In another story, a woman goes to a party. She is single, and at once notices an attractive man standing by the bar. She would like to get to know him. But wait. Why is this lovely woman single, anyway? Because she’s never had good luck with men! She’s always attracted to good-looking guys who turn out to be selfish, narcissistic creeps. Fortunately, she’s just seen the “The Opposite” episode of “Seinfeld” in which George succeeds wildly by doing the exact opposite of what he usually does.
A bit from that episode:
Jerry : Well here’s your chance to try the opposite. Instead of tuna salad and being intimidated by women, chicken salad and going right up to them.
George then goes right up to a pretty blonde, introducing himself this way: “My name is George. I’m unemployed and I live with my parents.”
It works! Back to our single lady. She sees a rather ordinary looking man, standing just to the left of the handsome guy. She hadn’t noticed him before. She goes up to the man and says “Hello.” He’s pleasantly surprised. This never happens to him! They chat. They flirt. He’s witty, charming and a good listener.
He turns out to be Mister Right.
I had to draw a canary for my children’s book: “And to Name but Just a Few … Red, Yellow, Green, Blue”. It was 2007, so like everyone else in the world I went to Google Images and pressed a button and out popped one thousand canaries. I could easily draw one. After all, I am a professional illustrator! I’m pretty good! But I didn’t. I took a piece of black paper on my desk, randomly. And I stuck an eyeball and a beak on it and some legs and colored it yellow, and put the word CANARY in six hundred point Akzidenz Grotesk Bold next to it, and you’d better believe it’s a god damn canary.!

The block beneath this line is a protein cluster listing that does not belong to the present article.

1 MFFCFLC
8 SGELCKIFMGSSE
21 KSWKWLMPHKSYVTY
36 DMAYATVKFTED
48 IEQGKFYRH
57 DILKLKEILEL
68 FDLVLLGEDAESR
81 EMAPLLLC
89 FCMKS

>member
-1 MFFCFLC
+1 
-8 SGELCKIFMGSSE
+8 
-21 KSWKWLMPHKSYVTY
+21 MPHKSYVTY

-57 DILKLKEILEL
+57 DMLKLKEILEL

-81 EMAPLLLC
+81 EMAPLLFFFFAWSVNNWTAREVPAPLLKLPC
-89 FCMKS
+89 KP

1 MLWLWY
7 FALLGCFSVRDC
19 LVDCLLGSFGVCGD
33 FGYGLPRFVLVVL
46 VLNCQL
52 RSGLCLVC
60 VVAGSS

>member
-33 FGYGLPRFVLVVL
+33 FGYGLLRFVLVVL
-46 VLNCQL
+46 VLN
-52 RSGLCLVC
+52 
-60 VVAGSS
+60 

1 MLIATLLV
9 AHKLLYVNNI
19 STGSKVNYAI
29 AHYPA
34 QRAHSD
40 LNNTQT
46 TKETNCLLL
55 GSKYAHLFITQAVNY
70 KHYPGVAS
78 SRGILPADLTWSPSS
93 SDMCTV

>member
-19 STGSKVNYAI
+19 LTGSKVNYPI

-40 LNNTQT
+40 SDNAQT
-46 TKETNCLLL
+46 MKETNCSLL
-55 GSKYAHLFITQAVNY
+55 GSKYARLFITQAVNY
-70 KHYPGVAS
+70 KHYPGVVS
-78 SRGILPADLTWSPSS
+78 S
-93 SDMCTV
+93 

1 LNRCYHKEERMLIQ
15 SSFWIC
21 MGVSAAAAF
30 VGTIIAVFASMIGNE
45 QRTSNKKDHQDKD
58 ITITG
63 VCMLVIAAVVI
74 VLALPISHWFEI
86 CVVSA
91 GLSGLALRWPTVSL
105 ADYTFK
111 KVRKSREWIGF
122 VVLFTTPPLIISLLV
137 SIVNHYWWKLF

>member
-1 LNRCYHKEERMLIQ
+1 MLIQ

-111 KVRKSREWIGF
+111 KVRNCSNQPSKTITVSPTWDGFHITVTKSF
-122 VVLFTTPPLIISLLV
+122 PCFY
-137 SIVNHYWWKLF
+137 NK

It didn’t look like the canary I would have drawn. It didn’t look like any canary you ever saw, but it was clearly recognizable. I was surprised. It had this power. The power of the wrong thing.
When I was supposed to do the “Mistakes” workshop on the radio (!) the producer asked me how my theory would work for non-visual problem-solvers. I said, “Imagine you’re a radio interviewer. You could ask somebody, “How long have you done this?” or “Who are you dating?” or, most dreadful of all, “Where do you get your ideas?”
But maybe instead, you could try opening a random page in a book. I picked up a novel on my desk as I said this, and I’m doing this again right now as I write this essay. The top right hand page starts with this: “looking straight at the blackboard, acutely aware of those sitting…”.
So, suppose you asked the person “Can you learn this in school?”
or “Are you self-conscious or confident?”
or “Do you look directly at the audience?”
Perhaps they are questions you might not otherwise have asked.
So try going for the first thing you grab, not the best thing. The other thing. In other words: “If you can’t be near the girl you love, then love the girl you’re near.”* Not the right question or T- shirt or material or color or software program or lipstick or ingredient or paragraph. Read the book you’d never read but it’s lying there. Start thinking quantity, not quality. Think anything but quality.
If you try to be good, it will probably be bad. If you stop trying at all, it might be good. Or possibly dreadful. But if you are surprised, I will be, and that’s very good!
* E.Y. Harburg song title